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5165Re: Re : [neoplatonism] Question on Biology or it's history

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  • Thomas Mether
    Dec 2, 2011
    • 0 Attachment
      Marco,
      I received a bunch of replies. They are mainly sources. I'm compiling them in a list (hopefully roughly alphabetical) but that will probably be next Monday or Tuesday. I'm knee deep in grading and don't want it to get higher but it will as end of term comes next week. Look for their recommendations around then.
      Thomas

      From: Thomas Mether <t_mether@...>
      To: "neoplatonism@yahoogroups.com" <neoplatonism@yahoogroups.com>
      Sent: Thursday, December 1, 2011 10:01 AM
      Subject: Re: Re : [neoplatonism] Question on Biology or it's history


       
      Marco,
       
      PS. I got a little bit more in my other email address. Another respondent said Basil's hospital was also a research institution. Ever since Basil, hospitals until recently were where the poor went for treatment until Johns Hopkins became the first modern research hospital (like Basil's complex). He also said one of the areas where the Byzantines made great advances in science over their Graeco-Roman predecessors was in biology and medicine. He plans to send bibliographical info on articles on this that mention the Middle Platonic and Neoplatonic background to the study of medicine. A number of studies were done by Dumbarton Oaks.
       
      Thomas

      From: Thomas Mether <t_mether@...>
      To: "neoplatonism@yahoogroups.com" <neoplatonism@yahoogroups.com>
      Sent: Thursday, December 1, 2011 9:48 AM
      Subject: Re: Re : [neoplatonism] Question on Biology or it's history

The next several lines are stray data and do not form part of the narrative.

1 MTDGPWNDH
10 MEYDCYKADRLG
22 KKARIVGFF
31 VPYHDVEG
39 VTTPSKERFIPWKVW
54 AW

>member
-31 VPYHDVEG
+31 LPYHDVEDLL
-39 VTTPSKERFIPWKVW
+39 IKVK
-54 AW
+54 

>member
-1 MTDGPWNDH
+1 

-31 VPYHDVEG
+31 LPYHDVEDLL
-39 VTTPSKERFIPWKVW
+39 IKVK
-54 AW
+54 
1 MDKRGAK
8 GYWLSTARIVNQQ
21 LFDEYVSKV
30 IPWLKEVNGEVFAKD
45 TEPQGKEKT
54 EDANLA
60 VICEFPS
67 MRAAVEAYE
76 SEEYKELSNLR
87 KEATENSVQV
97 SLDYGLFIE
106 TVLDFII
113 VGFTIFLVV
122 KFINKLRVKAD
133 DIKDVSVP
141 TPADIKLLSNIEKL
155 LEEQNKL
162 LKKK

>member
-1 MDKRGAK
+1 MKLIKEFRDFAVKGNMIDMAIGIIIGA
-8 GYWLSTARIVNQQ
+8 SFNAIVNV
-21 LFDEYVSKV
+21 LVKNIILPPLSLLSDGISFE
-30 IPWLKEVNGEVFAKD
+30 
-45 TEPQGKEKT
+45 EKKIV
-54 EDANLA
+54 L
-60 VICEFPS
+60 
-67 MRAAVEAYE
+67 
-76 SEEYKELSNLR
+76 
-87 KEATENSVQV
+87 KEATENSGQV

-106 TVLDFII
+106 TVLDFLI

Marco,
       
      I did get one reply that does not directly answer your question about the Neoplatonists interest in medicine and biology but I was told there is a book out on the Cappadocians promotion of medical science that gives some background on philosophy, theology, and the patronage of medical science to the story of Basil the Great' construction of the Ptochoptopheion (also called the Basiliad). It is widely regarded as the first hospital where the poor could get medical treatment, the dying were cared for (so first hospice), and economically uprooted poor were given job re-training. Thus, he is the patron saint of hospitals and hospital administrators. I'm waiting for the book's bibliographical information. The person that replied said there is quite a lot of new stuff out on Proclus' involvement with the sciences including biology and medical arts.
       
      I'll post more as I get it later.
       
      Thomas  

      From: Marco Bormann <marcobormann@...>
      To: "neoplatonism@yahoogroups.com" <neoplatonism@yahoogroups.com>
      Sent: Thursday, December 1, 2011 3:38 AM
      Subject: Re : [neoplatonism] Question on Biology or it's history

       
      of course you have such permisson, Thomas
      thanks

      >________________________________
      > De : Thomas Mether <t_mether@...>
      >À : "neoplatonism@yahoogroups.com" <neoplatonism@yahoogroups.com>
      >Envoyé le : Mercredi 30 Novembre 2011 22h10
      >Objet : Re: [neoplatonism] Question on Biology or it's history
      >
      >
      >

      >
      >With your permission, I can forward your query to a closed list of specialists in Byzantine theology, philosophy, and science. It is comprised of historians, scientists, theologians, philosophers.
      >
      >From: Marco <marcobormann@...>
      >To: neoplatonism@yahoogroups.com
      >Sent: Wednesday, November 30, 2011 2:00 PM
      >Subject: [neoplatonism] Question on Biology or it's history
      >

      >In reading Gregory of Nyssa's "De opificio hominis" I am impressed by the last chapter where he does not stop at telling us that the organism is some kind of perfect system, he also tries to show in detail how all the organs depend on each other; which one is doing which job.
      >Gregory is after all no neoplatonist, at least according to my standarts. But are there any neoplatonists who bothered with such detailled biological accounts? Or is this to close to the dirty matter for them?
      >And another very special question, way off topic for any neoplatonist, but someone of you learned people in ancient texts might still know it: is Gregory's detailled account due to some known ancient specialist on the topic like Galen of example?
      >
      >Thanks a lot
      >Marco
      >
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